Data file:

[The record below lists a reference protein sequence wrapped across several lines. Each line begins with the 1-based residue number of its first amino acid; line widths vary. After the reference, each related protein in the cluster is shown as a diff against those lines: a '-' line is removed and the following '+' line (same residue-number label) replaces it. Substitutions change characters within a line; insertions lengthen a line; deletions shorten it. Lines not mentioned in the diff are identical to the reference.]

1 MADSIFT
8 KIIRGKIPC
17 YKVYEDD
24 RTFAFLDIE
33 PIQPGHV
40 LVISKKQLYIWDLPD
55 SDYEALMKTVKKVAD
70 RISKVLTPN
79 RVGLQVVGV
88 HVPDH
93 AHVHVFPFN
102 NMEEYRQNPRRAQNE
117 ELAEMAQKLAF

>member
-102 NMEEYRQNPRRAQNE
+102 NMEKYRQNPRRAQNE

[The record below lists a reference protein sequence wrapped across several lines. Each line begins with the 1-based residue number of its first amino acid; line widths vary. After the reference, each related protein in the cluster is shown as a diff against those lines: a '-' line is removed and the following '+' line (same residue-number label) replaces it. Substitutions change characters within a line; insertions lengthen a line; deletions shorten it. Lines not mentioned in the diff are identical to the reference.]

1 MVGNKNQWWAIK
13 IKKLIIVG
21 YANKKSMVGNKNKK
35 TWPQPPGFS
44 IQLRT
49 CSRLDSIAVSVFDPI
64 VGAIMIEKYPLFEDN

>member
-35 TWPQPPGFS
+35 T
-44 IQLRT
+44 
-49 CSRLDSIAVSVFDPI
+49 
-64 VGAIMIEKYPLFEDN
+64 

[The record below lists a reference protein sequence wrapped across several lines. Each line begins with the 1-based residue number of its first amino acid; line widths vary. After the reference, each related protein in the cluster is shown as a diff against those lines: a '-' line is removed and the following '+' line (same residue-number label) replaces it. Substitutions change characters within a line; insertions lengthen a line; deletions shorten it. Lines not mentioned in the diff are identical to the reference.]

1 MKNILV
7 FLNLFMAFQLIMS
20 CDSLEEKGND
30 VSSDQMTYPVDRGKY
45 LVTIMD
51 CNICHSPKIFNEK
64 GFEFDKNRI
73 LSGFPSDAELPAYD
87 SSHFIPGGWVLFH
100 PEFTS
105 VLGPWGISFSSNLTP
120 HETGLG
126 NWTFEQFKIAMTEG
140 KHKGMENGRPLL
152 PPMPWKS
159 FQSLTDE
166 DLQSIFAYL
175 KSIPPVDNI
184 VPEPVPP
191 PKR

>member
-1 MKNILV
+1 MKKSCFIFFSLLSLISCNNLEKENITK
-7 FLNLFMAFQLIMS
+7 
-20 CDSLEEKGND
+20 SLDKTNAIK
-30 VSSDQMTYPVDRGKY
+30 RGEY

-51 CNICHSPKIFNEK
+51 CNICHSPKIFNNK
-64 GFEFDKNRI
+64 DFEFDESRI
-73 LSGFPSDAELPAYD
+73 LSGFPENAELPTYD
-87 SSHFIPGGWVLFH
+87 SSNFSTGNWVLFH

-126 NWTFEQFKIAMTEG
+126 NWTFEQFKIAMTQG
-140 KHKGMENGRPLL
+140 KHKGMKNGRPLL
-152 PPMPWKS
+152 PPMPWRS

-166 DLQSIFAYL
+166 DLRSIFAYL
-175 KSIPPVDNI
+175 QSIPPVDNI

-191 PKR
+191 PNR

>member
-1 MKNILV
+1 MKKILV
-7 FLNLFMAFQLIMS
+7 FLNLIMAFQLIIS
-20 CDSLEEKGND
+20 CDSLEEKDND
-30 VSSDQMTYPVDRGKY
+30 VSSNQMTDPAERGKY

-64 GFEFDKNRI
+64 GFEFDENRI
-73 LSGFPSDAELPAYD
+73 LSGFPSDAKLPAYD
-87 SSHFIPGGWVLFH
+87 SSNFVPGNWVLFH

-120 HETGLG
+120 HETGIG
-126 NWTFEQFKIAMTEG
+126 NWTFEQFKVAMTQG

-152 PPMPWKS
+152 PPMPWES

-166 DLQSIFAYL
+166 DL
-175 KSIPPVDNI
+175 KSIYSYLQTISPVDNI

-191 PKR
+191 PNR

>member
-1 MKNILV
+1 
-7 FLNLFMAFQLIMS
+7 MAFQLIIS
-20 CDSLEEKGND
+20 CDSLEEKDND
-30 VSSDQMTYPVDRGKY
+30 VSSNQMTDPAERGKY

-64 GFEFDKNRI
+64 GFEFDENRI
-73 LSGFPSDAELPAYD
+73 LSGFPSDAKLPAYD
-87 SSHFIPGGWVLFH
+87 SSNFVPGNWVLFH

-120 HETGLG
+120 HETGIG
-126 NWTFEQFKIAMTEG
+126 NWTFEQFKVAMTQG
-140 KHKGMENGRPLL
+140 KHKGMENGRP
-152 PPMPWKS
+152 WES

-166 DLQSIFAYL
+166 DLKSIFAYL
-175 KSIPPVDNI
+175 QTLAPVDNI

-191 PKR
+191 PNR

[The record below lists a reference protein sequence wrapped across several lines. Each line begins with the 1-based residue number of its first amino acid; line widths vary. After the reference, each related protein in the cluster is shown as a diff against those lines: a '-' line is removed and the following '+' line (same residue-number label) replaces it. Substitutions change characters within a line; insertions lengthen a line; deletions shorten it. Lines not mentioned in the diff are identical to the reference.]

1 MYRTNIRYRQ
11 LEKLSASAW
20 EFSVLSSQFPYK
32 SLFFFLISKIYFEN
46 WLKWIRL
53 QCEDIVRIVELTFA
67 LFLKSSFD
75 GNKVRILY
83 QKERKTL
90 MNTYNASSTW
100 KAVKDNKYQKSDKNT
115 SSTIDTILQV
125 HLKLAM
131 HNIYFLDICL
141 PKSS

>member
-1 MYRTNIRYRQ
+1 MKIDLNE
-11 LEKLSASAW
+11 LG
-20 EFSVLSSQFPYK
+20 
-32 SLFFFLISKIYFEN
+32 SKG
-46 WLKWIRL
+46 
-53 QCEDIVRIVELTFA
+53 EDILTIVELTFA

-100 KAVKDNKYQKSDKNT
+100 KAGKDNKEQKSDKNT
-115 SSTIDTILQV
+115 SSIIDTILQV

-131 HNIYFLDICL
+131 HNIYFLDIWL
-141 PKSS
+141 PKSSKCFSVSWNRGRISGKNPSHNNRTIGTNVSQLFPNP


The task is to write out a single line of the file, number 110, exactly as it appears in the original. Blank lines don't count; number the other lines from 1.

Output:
-191 PKR